Two of the most lethal and feared Australian snakes are taipan snakes. Both are large, two metres long, feed exclusively on mammals, and are diurnal, often active during hot weather. Taipans inject a massive dose of highly toxic venom in their prey, then release it and follow it until it dies. The so-called Coastal Taipan, or just taipan, (Oxyuranus scutellatus) is an extremely alert yellowish-or-reddish-brown-to-black snake with a paler head than body. It is found along the whole eastern coast of Queensland, on the northern coast of the Top end in Northern Territory, and on the coast of Kimberley in Western Australia. Its habitats include but are not limited to canefields, woodlands and monsoon forests and it is often found on well-timbered grassy slopes. It will flee when approached but defend itself when cornered, and it can deliver many quick bites. Western Taipan, also called Inland Taipan or Fierce Snake (Oxyuranus microlepidotus) is a variably coloured snake with a seasonal colour change from pale yellowish to dark brown. Its head and tail are glossy black in winter and fade in summer. It is a rare snake, found in inland south-western Queensland in Cooper Creek drainage, around Coober Pedy and in north-eastern areas of South Australia. Its venom is the most toxic known for any terrestrial snake in the world, but it is a shy snake and rarely willing to bite, even if provoked.

A Captive Taipan, One of the Worlds Ten Most Poisonous Snakes
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Types of Snakes in Australia: Copperhead Snakes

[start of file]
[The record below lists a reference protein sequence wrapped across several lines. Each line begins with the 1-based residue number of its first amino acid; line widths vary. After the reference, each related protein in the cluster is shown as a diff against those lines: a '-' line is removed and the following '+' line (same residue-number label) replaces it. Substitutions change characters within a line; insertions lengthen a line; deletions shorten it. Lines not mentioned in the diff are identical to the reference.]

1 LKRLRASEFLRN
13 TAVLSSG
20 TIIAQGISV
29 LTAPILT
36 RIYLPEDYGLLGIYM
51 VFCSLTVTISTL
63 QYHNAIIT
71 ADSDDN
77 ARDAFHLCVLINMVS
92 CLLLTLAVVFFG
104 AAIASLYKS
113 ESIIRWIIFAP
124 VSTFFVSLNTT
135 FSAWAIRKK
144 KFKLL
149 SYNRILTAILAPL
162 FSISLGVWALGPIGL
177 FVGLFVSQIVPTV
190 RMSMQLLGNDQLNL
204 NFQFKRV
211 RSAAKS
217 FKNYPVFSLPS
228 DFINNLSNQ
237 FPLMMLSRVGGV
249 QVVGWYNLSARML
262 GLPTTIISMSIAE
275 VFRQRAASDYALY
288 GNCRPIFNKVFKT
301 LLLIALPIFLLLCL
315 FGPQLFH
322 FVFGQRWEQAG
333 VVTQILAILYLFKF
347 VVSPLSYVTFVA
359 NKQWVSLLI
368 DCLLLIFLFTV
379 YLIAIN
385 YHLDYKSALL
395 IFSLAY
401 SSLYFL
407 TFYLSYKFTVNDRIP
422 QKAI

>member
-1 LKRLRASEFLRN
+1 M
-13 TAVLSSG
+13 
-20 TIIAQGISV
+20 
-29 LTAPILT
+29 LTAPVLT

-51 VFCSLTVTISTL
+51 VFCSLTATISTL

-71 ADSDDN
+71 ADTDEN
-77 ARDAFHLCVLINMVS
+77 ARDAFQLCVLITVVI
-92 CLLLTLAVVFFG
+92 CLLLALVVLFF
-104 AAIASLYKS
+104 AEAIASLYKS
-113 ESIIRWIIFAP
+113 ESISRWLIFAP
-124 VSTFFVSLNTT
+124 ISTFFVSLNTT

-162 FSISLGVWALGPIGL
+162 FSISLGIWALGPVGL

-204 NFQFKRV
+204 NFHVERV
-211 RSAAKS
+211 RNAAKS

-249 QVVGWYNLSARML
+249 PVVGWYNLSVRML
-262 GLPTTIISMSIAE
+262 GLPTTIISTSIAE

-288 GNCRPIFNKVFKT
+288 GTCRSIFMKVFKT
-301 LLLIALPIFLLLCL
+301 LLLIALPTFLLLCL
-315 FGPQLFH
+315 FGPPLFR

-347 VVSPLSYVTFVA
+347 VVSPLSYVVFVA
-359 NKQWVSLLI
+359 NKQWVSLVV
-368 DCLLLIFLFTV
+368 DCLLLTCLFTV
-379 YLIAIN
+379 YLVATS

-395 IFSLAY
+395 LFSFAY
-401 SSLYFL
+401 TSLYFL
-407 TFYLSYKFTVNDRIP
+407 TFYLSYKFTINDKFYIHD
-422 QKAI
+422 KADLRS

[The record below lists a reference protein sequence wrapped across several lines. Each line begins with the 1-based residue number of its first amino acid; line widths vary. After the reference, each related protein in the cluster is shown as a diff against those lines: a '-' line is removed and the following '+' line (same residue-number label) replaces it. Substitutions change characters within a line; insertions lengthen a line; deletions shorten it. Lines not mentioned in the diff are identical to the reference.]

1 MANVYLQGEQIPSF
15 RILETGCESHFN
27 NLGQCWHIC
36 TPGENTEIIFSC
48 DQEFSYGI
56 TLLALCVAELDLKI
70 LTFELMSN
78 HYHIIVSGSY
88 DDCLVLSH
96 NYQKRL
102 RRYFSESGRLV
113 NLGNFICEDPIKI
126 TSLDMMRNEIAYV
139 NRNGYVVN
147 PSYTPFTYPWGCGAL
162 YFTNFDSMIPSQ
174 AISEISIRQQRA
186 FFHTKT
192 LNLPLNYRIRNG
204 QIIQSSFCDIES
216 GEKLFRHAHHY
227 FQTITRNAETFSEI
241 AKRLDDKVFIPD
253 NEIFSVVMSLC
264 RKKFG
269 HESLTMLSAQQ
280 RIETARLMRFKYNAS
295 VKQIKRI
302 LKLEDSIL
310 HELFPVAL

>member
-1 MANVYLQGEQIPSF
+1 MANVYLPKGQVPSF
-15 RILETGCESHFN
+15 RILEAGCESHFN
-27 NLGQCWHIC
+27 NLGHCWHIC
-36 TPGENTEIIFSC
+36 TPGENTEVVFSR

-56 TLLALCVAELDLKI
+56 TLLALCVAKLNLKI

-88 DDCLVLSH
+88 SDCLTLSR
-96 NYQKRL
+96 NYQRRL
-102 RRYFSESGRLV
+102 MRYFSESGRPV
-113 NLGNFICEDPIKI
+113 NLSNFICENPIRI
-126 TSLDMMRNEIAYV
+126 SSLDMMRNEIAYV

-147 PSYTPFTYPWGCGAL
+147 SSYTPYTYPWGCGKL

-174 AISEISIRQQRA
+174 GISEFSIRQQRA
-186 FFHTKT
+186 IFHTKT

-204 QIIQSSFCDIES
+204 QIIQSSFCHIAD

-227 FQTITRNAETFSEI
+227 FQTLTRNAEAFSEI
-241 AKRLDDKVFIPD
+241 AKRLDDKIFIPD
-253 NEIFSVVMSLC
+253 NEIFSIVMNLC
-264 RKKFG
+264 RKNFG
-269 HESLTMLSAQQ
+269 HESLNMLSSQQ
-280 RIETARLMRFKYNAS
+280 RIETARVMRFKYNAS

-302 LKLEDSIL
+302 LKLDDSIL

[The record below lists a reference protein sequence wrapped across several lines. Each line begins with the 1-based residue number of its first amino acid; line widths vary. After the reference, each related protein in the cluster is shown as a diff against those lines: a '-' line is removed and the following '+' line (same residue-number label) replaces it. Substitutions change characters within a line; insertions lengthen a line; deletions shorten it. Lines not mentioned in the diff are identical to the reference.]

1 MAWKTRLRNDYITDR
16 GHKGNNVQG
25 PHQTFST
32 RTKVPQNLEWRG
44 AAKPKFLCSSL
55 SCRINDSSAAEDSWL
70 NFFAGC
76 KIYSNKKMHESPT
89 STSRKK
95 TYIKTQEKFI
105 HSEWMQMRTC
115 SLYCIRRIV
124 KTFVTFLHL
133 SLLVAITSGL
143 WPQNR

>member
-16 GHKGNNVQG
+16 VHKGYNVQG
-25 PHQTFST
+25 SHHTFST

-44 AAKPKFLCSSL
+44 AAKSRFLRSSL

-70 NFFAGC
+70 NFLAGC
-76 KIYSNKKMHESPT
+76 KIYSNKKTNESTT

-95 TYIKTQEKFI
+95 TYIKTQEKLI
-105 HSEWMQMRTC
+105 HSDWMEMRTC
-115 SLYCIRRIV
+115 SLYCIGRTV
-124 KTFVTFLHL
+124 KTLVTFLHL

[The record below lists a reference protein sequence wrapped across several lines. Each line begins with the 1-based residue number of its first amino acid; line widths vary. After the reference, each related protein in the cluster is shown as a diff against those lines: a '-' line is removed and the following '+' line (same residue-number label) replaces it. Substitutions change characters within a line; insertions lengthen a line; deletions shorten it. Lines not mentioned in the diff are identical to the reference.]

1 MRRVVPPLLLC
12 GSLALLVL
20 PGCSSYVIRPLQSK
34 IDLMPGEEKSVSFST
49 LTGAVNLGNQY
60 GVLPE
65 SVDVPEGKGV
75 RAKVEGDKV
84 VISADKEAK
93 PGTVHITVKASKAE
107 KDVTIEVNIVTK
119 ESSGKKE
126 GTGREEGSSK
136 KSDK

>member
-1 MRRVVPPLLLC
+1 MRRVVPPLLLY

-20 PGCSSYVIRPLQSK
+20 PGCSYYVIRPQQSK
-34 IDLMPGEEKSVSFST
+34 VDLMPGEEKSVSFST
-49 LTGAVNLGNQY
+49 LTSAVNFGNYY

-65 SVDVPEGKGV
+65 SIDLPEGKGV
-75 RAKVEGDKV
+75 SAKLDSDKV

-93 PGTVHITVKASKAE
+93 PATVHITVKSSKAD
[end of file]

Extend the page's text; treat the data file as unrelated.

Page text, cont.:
Many copperhead snakes may be harmless in the Northern Hemisphere, but in Australia they are venomous. They are moderate to very large snakes that shelter under logs and rocks and eat various vertebrates, but mostly frogs and skinks. Copperheads are restricted to Australia’s southern and eastern areas, often occupying habitats that are too cool for most other snakes. The two largest species have caused fatalities and should be considered dangerously venomous. The largest, Lowlands Copperhead (Austrelaps superbus) is up to 1.8 metres long and either brown, grey or almost black. It is found in southern Victoria, Bass Strait Islands, and most of Tasmania (except the south-western corner), often in moist areas and near water in forests, woodlands and heath. The next largest copperhead, Highlands Copperhead (Austrelaps ramsayi) is not longer than 1.1m long and its colour varies from reddish brown to dark grey. It is found in eastern Victoria, and in New England Tableland and other, southern, areas in New South Wales, often in moist habitats in cool upland. The smallest of the copperheads, the 87mm-long Pygmy Copperhead (Austrelaps labialis) is pale brown to dark grey. It is found on Kangaroo Island, and in a small area in South Australian mainland - on Fleurieu Peninsula. The island populations are often found in coastal dunes and farmland, while the mainland snakes inhabit high-altitude stringybark forests.